Mr. Walter asks Ben ‘what does frustrated mean?’ Ben says, "Mad. Like he doesn’t like it. Ben says he can't control himself, and that makes him feel "wild, weird, [and] cuckoo."

They talk like this for a while. Mr. Walter tells Ben his biggest concern is safety – Ben’s and the other kids. Then they talk about possible solutions.

Mr. Walter: "Solutions to the problem of being physical and not taking that moment to think about things at recess. So any ideas of what we can do to help with that problem?"

Ben: "Yeah. Kind of."

Mr. Walter: "Ok. What’ve you got for me?"

Ben: "Stop being physical."

Mr. Walter: “Ok. So you can just stop? Like, that’s a choice? You can just totally stop you think?

Ben: "Yeah."

Mr. Walter: "You think so?"

Mr. Walter tells Ben he's worried that's not realistic. Ben agrees. So they move on to brainstorming other more realistic solutions and settle on a few: walk away or go talk to Mr. Walter or another teacher if he's feeling frustrated.

Breaking from the status quo

Where Collaborative and Proactive Solutions’ main  philosophy is kids do well if they can, Dr. Ross Greene says the philosophy of behavioral modification – the kind of status quo approach to disruptive behavior – is different.

Dr. Ross Greene is a child psychologist. He began developing Collaborative and Proactive Solutions in the 90's when his book "The Explosive Child" was published.
Credit Jonathan Sachs

"[It's] the belief that if this kid isn’t doing well, it’s because he doesn’t want to do well," Greene says. "And all that leads us to do is to make kids want to do well, which is usually accomplished with rewards and punishments."

Greene says rewards and punishments aren’t as successful because they don’t solve the root problem. He trained Sam Walter and a few other educators at Blair Elementary School to use the model. A handful of Blair staff flew to the East Coast to meet with Greene. The trip was funded by the Grand Traverse Pie Company.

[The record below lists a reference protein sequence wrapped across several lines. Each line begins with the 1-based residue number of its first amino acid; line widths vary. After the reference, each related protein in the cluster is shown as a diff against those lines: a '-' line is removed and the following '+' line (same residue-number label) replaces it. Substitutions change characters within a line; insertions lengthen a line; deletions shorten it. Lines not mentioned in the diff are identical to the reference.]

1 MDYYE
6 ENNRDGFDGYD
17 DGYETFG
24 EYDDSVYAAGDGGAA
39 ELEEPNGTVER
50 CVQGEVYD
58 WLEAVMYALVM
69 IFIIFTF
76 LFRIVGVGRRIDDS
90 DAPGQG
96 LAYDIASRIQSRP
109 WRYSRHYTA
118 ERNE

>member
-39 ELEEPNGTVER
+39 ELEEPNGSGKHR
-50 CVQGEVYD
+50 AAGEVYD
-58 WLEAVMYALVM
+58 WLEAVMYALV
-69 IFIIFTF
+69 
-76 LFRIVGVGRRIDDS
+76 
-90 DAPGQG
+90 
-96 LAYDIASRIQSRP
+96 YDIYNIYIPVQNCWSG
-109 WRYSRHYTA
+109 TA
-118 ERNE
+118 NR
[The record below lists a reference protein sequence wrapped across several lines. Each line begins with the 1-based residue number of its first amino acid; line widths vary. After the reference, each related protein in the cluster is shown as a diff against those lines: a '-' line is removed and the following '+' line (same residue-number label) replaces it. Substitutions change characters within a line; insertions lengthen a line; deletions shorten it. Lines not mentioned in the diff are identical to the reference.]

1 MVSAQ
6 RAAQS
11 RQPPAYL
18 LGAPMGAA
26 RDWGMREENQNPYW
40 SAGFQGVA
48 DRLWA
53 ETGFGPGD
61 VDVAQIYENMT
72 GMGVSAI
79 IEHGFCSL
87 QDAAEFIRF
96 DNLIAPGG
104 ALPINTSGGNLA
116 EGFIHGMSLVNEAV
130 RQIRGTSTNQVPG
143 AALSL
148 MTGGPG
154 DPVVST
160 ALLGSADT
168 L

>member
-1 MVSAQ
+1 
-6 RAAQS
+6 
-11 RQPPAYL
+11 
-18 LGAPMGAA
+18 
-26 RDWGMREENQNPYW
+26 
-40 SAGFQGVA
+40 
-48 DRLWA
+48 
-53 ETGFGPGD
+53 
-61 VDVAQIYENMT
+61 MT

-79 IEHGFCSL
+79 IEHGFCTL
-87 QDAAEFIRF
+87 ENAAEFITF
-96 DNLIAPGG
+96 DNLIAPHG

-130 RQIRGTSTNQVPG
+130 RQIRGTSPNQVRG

"Dr. Greene’s one comment [that] really stuck with me was that, 'suspended kids don’t change behavior.'" says Mr. Walter. "So you suspend a kid, and they come back, and they’re exactly the same. And that really resonated with me like, 'Wow. Yeah, we need to do something else than just send them home.'"

A number of studies on Collaborative and Proactive Solutions from around the world show Greene’s approach works and works well.

Right now Blair Elementary School is in their first year and using the model with around 10 students.

"For the students we have selected – the core students we’re working with right now – we’ve seen huge changes in those students," Says Mr. Walter. That includes Ben.

 

Two students wait for their fifth-grade teacher Sam Walter to call on them during a language arts lesson.
Credit Morgan Springer

Revisiting recess

The following Thursday, Ben’s again munching on a donut stick while he talks with Mr. Walter about recess.

Mr. Walter says Ben didn’t get physical at recess over the past week. That's an improvement. 

Mr. Walter: "How’s that been going?"

Ben: "Good."

Mr. Walter: "Good. What’s changed for you do you think?"

Ben: "Keeping to my hands to myself."

Mr. Walter: "Yeah. How have you been doing that?"

Ben: "Like if someone messes with me, I just chase them and then stop if they get far enough."

Mr. Walter: "Oh. Ok. So you just kind of chase them away, but you’re not putting your hands on them?"

Ben: "Uh-uh."

Mr. Walter: "What’s going through your mind like now when that happens?"

Ben: "Punch them in the face."

Mr. Walter: "That’s still going through your mind?"

Ben: "Yeah."

Mr. Walter: "But how are you able to stop yourself then?"

Ben: "Just chase them and stop."

Ben says keeping his hands to himself at recess is still hard, but he's got it more under control.

In 2014, Blair Elementary School began using some of the model’s main ideas. By the next fall discipline referrals dropped by over 70 percent. 

The school is now in its first year of formally implementing the model. Teachers like Mr. Walter are training other teachers at Blair to use it with their own students.